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The Mortality Club

Launching the virtual Mortality Club.

In the final chapter of The Hourglass: Life as an Aging Mortal, I introduced the Mortality Club. With this post, I hope to launch the club as a place where people can come together in a virtual world to talk about aging and about dying. Writing about aging and mortality has been a healthy and life-affirming experience for me. I believe talking with others about the experience of being mortal can have a similarly beneficial effect. I agree with the mythologist Joseph Campbell who said, “The conquest of the fear of death is the recovery of life's joy. One can experience unconditional affirmation of life only when one has accepted death, not as contrary to life but as an aspect of life.”

I envision our virtual meetings as open and honest conversations about our fears, our hopes, our struggles, our wins and our losses, and the ways we cope as we grow older and death draws nearer. I'll begin by introducing myself.

My name is Pam. Like most other mortals, I spent most of my life pretending that death was for other people. The blinders were ripped off one traumatic day eight years ago. I explain what happened in the opening chapter of The Hourglass.

“You could drop dead at any moment,” Dr. Hertz said as I followed him down the hall to his office after my annual stress echo. His pronouncement stunned me. I couldn’t respond. I could scarcely breathe. I feared I might fall down and die right there in the narrow corridor. I imagined he would keep walking, not even noticing that I no longer followed on his heels like a scared puppy.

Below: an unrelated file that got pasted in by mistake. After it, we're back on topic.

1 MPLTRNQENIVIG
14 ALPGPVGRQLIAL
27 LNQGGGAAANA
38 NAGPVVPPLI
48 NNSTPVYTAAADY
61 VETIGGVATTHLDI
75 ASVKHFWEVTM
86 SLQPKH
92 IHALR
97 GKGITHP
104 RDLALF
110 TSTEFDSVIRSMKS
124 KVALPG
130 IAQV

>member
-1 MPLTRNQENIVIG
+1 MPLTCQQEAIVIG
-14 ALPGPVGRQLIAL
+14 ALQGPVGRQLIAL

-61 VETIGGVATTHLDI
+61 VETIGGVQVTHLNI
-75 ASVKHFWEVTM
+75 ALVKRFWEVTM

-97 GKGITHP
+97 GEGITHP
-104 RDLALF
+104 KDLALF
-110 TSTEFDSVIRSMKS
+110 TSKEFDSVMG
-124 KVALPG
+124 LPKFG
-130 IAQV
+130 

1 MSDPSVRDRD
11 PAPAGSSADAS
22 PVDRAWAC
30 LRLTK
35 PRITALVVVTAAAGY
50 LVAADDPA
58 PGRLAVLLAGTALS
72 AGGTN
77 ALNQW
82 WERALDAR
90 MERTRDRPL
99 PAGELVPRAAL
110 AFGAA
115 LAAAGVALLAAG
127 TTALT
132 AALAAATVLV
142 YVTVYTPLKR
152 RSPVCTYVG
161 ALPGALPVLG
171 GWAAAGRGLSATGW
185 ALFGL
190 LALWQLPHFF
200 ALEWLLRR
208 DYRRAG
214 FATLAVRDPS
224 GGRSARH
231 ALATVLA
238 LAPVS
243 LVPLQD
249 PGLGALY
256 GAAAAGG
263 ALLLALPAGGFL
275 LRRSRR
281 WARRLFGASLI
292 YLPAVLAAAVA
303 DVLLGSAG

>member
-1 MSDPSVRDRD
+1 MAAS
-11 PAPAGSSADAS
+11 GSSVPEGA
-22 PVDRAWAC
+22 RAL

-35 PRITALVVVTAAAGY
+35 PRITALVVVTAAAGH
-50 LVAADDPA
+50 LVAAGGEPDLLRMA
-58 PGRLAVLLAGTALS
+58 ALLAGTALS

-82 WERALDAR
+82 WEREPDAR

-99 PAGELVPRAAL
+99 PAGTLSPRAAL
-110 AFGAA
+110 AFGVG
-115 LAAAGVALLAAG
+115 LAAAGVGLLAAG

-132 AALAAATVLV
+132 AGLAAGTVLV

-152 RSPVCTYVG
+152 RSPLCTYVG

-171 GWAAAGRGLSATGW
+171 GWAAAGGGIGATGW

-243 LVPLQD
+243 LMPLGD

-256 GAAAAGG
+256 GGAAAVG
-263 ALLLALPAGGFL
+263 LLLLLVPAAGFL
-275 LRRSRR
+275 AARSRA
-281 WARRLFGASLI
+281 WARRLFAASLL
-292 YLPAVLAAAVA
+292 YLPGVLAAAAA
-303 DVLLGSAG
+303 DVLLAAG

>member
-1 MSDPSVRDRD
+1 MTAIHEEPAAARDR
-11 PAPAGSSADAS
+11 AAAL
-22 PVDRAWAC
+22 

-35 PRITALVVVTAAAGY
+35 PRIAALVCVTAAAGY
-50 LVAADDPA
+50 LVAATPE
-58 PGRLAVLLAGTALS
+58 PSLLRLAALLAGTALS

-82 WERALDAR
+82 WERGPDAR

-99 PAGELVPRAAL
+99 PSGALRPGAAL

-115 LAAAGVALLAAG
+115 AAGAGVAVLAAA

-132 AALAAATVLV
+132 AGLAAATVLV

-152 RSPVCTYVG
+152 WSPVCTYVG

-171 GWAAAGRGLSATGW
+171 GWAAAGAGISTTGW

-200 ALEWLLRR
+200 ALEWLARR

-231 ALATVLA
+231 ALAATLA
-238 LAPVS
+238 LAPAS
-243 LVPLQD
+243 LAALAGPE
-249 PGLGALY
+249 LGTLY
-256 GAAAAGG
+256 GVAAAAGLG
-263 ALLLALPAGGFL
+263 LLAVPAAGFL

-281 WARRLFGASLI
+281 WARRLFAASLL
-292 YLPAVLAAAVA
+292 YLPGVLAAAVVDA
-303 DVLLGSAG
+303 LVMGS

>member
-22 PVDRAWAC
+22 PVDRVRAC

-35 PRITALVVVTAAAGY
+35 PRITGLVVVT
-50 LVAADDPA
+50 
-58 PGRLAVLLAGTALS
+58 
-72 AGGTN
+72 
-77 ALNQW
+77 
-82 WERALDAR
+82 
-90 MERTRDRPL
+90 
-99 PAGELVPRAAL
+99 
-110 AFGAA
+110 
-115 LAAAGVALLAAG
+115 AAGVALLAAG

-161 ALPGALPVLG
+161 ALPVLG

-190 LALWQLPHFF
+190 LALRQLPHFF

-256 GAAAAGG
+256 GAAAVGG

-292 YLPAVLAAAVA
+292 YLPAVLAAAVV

"I treated my body like a sack of fragile eggs as I lowered myself into the chair on the other side of his cluttered desk. I listened without hearing as he recited the statistics that proved I was at risk of Sudden Death Syndrome. Stunned, I heard him decree that I must have a portable defibrillator implanted in my chest that would shock my damaged heart back into rhythm when it went haywire. The procedure needed to happen immediately.

"Death. It should not have seemed like such a stranger. I had been surrounded by its dark presence for months. Less than twelve weeks before Dr. Hertz read my death sentence, I had watched as a piece of my mother’s calcified aortic valve broke off and made its way into her brain, turning her into a demon possessed and bringing her one step closer to the final seizure that would claim her life. Then, on the eve of my mother’s funeral service in Perth, Western Australia, her sister, my beloved Aunt Jill, dropped dead on the other side of world.

" When I finally returned to my mountaintop home in the Pacific Northwest, I learned that my dearest friend, Katherine, had only months to live. A virus was devouring her brain.
Sitting next to her hospital bed, I had been aware that death hovered nearby, and yet I had not been afraid. After all, death was there for her, not for me. Weeks later, a single sentence spoken by a man in a white coat changed everything. I was not immune. Death was stalking me, too. At the age of sixty-two, I had finally come face-to-face with an adversary I could not defeat. I was genuinely frightened for perhaps the first time in my life. "

Now, I am seventy-one-years old, and struggling to remain resilient, optimistic and self-confident in spite of the respiratory and cardiac conditions that threaten to sideline me. I intend to keep fighting because I believe that the last part of life can present the biggest adventure of all. Finding out how to make the most of that adventure is the purpose of the virtual meetings of the Mortality Club.

To join the Club all you have to do is introduce yourself. You can use your real name or a pseudonym, as you like. Share with us a quote about aging or dying that inspires you. Or perhaps you have a book to recommend. Or maybe you have a story to tell. We'd love to hear it! Every weekend, I will post your thoughts, and share some of my own.
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